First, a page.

To support her research into how cells in the brain affect aging, Dr. Awarded two fellowships totaling $375,000.
The new funding will come from the Bright Focus Foundation Postdoctoral Fellowship Program in Alzheimer’s Disease Research, which will support young researchers in the final stages of mentoring and training, as well as researchers doing work related to Alzheimer’s disease and dementia. from the Alzheimer’s Association Research Fellowship for.
The Schafer lab studies how microglia regulate neural circuits in healthy and diseased nervous systems. The lab has shown that these cells can “eat” synaptic connections between neurons to sculpt developing neural circuits, and can “overeat” and dismantle circuits in the early stages of neurodevelopmental disease. With a focus on multiple sclerosis and Alzheimer’s disease, the lab is working to understand how these cells cause and expand inflammation in brain circuits.
“Microglia are brain-resident immune cells. They exist to protect us from a variety of inflammatory insults, such as pathogens and injury, but they also play a role in propagating inflammatory processes in various diseases and aging. We will do it,” explained Dr. Durand Laforet.
Cellular senescence is a process that frequently occurs in aging when cells stop dividing and start producing inflammatory mediators. His BrightFocus award winner Durán Laforet uses a spatial transcriptome technique called MERFISH to map senescent cells in the brain for the first time. These cells eventually stop growing, but they don’t die when they should, they continue to release factors that can cause inflammation.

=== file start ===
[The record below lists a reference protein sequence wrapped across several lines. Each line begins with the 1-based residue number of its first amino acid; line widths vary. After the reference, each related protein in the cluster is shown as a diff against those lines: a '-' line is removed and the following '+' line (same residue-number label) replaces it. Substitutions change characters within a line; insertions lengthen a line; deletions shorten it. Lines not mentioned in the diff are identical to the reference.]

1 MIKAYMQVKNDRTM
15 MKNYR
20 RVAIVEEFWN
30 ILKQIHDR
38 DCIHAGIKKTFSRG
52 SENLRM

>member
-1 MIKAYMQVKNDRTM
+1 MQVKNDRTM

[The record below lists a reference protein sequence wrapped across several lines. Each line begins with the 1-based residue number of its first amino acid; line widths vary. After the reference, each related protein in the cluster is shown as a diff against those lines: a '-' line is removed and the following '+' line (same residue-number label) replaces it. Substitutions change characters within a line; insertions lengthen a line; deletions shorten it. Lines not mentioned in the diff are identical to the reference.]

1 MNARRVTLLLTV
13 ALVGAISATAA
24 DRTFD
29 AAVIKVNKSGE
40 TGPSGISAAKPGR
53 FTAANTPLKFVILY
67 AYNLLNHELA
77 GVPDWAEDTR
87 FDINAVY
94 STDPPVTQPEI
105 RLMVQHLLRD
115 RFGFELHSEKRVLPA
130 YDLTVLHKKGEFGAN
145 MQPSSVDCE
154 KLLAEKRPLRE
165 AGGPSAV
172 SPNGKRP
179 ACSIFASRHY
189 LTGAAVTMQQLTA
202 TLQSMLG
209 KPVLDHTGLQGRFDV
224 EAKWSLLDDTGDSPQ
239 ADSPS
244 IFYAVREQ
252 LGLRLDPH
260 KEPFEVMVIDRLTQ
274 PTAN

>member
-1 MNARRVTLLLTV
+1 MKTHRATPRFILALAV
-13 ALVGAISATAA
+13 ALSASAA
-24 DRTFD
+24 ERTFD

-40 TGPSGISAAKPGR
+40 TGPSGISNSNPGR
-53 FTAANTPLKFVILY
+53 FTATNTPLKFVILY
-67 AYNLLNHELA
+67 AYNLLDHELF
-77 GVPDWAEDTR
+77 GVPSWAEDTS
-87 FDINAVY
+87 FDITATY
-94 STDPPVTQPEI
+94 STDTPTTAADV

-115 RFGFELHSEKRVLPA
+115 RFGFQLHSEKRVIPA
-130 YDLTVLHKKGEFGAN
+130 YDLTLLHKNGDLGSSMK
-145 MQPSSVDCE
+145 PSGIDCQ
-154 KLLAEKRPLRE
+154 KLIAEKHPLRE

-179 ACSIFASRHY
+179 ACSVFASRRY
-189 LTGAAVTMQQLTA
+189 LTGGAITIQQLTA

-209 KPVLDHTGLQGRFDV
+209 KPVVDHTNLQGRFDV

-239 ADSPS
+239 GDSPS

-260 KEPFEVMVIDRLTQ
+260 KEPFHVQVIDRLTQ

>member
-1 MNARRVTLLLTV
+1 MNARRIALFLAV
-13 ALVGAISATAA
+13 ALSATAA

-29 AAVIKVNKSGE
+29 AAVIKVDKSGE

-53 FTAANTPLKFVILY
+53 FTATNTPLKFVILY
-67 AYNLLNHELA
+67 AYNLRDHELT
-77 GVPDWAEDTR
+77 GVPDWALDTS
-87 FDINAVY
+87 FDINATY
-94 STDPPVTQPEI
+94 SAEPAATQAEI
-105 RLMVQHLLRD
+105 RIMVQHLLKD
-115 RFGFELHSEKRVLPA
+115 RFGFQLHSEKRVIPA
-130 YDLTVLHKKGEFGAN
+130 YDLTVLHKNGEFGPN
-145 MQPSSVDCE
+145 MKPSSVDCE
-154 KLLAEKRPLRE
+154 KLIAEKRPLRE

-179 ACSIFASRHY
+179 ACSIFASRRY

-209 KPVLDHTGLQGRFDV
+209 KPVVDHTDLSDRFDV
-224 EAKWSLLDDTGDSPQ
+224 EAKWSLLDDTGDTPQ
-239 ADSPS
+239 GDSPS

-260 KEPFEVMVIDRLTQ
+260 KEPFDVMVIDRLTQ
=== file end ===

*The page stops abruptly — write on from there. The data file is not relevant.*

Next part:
“Removal of senescent cells from the brains of mouse models of Alzheimer’s disease has been shown to ameliorate pathology. In addition, senescent cells have been detected in the brains of Alzheimer’s disease patients. They have brain damage and are involved in this condition,” said Durand-Laforet.
Using technology funded by a grant from the Massachusetts Center for Life Sciences, 2020 recipients Dr. Schaefer and Dr. Christina Baer, Assistant Professor of Microbiology and Physiological Systems, Durand Laforet obtaining tissue slices so that it can be retrieved without losing coordinates. Study all single cells and gene expression in those cells.
“We think this could be a starting point for more research, as it has never been done before. We may be able to develop pharmacological strategies that could target future treatments for Alzheimer’s disease or any disease with an aging component,” said Durand-Laforet.
The Alzheimer’s Society Award will fund Durand-Laforet’s investigation into a subset of microglia known to reside in the vascular niche. This type of microglia is involved in pathogenic changes that occur in Alzheimer’s disease within blood vessels. Durán Laforet again uses his MERFISH to investigate the peculiarities of vascular-associated microglia and how they change with aging and neurodegeneration.
Durand-Laforet said she has had a long-standing interest in neurodegenerative diseases and anything to do with the brain. and combined a new fascination with the brain with an interest in the immune system. She earned her doctorate in biomedical research from the same school. In the final year of her doctoral program, she came to Massachusetts to study with Dr. Eng Lo, professor of neurology and radiology at her School of Medicine at Harvard. In her early 2021 she will arrive at UMass Chan and work in Schafer’s lab.
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